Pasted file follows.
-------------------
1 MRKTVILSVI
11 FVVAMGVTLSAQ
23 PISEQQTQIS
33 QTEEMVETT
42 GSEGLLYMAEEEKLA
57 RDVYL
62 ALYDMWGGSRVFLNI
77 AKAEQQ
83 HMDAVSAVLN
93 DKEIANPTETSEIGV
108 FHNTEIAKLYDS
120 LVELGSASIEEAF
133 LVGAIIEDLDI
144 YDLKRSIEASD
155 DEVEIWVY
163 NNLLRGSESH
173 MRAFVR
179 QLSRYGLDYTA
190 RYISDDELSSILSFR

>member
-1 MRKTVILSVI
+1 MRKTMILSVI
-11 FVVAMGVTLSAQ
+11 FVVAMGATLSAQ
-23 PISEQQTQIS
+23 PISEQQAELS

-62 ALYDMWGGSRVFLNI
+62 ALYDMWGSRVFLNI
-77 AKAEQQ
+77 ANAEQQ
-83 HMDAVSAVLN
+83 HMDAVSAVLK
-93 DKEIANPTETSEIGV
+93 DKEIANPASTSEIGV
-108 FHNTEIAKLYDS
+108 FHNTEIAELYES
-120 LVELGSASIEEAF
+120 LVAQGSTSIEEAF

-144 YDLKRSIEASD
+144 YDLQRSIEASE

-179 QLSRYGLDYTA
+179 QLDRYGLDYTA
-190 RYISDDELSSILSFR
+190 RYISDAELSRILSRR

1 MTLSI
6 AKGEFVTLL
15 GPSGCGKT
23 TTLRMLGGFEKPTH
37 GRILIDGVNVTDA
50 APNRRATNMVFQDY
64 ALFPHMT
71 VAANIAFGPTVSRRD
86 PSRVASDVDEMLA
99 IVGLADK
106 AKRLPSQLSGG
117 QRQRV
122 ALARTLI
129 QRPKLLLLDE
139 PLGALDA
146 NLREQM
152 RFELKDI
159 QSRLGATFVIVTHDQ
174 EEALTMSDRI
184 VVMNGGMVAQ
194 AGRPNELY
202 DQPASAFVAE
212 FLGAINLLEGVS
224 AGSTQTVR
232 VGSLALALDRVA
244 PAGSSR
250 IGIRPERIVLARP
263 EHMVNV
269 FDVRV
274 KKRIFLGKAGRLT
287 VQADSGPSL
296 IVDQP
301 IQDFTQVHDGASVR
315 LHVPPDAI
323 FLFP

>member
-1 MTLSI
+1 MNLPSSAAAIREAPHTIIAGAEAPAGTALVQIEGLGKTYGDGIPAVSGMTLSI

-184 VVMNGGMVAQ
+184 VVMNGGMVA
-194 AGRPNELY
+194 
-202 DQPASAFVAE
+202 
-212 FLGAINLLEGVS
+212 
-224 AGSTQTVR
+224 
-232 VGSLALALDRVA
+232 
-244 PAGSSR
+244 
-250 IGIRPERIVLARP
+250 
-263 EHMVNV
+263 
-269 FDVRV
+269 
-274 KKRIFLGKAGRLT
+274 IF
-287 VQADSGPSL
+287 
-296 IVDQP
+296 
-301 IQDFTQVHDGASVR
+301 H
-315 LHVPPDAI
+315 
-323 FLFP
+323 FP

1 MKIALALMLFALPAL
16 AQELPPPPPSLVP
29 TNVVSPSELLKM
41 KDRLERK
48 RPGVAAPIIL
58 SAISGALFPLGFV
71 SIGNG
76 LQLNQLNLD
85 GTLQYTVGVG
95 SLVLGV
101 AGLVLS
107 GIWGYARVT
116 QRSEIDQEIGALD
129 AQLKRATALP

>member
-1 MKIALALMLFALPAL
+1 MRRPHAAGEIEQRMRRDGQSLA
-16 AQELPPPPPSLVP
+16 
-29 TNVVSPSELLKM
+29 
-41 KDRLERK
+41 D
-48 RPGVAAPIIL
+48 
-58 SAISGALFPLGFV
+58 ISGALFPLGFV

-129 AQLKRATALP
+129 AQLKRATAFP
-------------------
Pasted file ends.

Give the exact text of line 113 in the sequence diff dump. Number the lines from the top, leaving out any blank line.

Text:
-323 FLFP